While a large winter storm will usher in a blast of Arctic air into the eastern U.S. around the holiday this week, heavy rain, gusty winds, and even some locally strong thunderstorms will threaten to dampen the holiday first.
"A potent storm will slowly move across much of the eastern U.S. Christmas Eve during the day and on Christmas itself," explained AccuWeather Meteorologist Jessica Storm.
"Ahead of the storm, milder air and a lot of moisture will surge northward along with gusty winds. The storm will tap into all this moisture to spread drenching rain across a large swath of the East."
(All graphics courtesy of Accuweather)
Areas all the way from the central Gulf Coast eastward through the Southeast and northward through the Appalachians, mid-Atlantic, and New England will see a soggy Christmas Eve, being doused with rain before the mid-winter cold returns.
Rainfall amounts of 1 to 2 inches will be common and where the heaviest rain can occur, 3 inches or more of rain could fall, with an AccuWeather Local StormMax™ of 5 inches.
One area of particular concern is the interior Northeast, which was just buried by feet of snow last week. Some of the heaviest rainfall totals from this storm could now target those same areas.
"There is the equivalent of 1-2 inches, in some areas even 3 inches of rain locked up in the snow cover across much of Pennsylvania into New England," commented AccuWeather Senior Meteorologist Brett Anderson. "Combined with another 2 or 3 inches of rain and mild temperatures, all of that could melt and run off quickly and cause some significant flooding issues in the region."
"The area at greatest risk for rapidly melting snow and major flooding is likely to be where there is deep snow on the ground, but also where a surge of warm, moist air overlaps with strong winds," according to AccuWeather Senior Meteorologist Alex Sosnowski.
"Thinking of the rapid snowmelt and flooding event from January 1996, this time the area may be centered on New England more so than farther west over the southern tier of New York state and northern Pennsylvania as temperatures may only be several degrees above freezing as opposed to the 50s in New England," Sosnowski explained.
This time, the snow may be deep enough and the air cool enough to allow the existing snow on the ground to absorb the rainfall over parts of northern Pennsylvania and southern New York state.
However, even in areas with little or no snow on the ground, there will still be a potential for some flooding.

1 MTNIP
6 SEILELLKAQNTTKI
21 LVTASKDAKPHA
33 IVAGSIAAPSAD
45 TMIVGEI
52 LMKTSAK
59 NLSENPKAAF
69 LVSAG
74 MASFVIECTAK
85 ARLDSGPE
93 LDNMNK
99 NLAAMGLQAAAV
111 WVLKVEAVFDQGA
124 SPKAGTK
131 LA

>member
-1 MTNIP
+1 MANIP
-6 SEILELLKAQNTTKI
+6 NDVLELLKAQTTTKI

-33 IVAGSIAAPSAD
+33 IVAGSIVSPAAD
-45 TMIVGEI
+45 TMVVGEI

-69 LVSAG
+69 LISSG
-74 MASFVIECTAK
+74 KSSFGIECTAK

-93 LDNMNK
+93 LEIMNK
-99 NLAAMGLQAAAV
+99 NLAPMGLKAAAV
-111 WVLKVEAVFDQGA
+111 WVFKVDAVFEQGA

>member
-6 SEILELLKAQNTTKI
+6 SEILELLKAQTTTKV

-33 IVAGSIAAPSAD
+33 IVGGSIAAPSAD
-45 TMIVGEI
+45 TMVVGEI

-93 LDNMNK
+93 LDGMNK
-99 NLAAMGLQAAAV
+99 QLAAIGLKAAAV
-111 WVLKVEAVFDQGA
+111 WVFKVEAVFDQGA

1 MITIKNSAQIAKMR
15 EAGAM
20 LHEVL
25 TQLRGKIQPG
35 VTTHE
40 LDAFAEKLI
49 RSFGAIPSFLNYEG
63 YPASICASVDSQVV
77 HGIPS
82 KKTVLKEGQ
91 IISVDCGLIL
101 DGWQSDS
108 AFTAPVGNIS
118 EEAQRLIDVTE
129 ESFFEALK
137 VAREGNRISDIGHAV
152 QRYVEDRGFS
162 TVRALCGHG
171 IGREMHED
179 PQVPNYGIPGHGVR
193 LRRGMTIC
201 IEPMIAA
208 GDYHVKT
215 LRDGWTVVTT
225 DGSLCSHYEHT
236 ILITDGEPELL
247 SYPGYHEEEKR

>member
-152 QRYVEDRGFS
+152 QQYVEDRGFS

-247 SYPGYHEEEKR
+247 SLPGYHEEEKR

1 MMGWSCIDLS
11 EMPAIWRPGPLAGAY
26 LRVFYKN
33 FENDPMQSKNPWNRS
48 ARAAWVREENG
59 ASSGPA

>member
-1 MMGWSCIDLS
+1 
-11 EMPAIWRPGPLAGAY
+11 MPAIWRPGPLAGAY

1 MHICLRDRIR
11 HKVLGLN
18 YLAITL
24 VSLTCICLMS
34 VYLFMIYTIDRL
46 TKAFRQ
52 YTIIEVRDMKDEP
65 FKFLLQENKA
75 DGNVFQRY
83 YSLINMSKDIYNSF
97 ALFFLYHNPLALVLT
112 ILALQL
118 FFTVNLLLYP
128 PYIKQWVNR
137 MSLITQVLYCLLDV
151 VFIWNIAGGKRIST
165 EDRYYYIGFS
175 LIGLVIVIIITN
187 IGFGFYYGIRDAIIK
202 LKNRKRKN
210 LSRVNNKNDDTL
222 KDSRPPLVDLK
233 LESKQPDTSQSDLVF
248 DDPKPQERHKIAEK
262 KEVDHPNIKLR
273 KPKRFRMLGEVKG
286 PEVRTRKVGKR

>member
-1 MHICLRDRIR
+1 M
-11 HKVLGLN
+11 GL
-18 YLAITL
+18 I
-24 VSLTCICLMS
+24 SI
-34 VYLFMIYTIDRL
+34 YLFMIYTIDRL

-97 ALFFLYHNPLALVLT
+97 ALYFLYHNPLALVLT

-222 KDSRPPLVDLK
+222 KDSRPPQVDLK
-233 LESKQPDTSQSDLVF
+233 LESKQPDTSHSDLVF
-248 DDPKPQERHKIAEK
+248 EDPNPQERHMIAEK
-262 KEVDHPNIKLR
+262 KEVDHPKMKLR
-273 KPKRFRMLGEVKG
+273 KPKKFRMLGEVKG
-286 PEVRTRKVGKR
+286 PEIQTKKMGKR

"The slow-moving nature of this storm system means that heavy rain could persist over some areas for an extended period of time, leading to rapid rises in area creeks and streams and flooding of streets and poor-drainage areas in more urban locations," Storm said.
As temperatures quickly crash on the backside of this storm system, all of the standing water that could develop from the Appalachians and mid-Atlantic through the Northeast could then turn into a sheet of ice.
Despite the thick cover of snow, all of the mild air and rain expected to surge into the Northeast will prevent many from ending up with a white Christmas. Many in the region will have to hope for some fresh snow on the backside of this storm to regain a white covering on the ground.
Heavy rain won't be the only facet on the warm side of this storm that some communities will have to worry about.
"Gusty winds and strong thunderstorms will also be a threat to some areas," says AccuWeather Meteorologist Joe Curtis.
"As the energy from the storm meets the warm and moist air in place the Southeast, severe thunderstorms could develop Christmas Eve during the day and last into the night."
Areas from Mississippi and Alabama eastward to the Carolinas will have to be on guard for these feisty storms. "Damaging wind gusts look to be the main threat at this point, but there could also be a threat for tornadoes as well," Curtis said.
Those taking their holiday celebrations outdoors in the warm and breezy Christmas Eve afternoon or evening in the Southeast, should keep an eye on the sky and make sure they can seek safe shelter quickly should inclement weather strike.
Farther north, while severe thunderstorms won't be the offing, damaging winds could still also be a threat. Strong winds will roar onshore in parts of the mid-Atlantic and New England as the storm advances.
Localized power outages will be a threat, and could leave some celebrating Christmas Eve or Christmas morning in the dark. The strongest winds will be right at the coast, where the wind will also generate rough surf and some coastal flooding, especially at times of high tide.
"It certainly is not looking like a quiet night before Christmas for most of the East," Curtis concluded.
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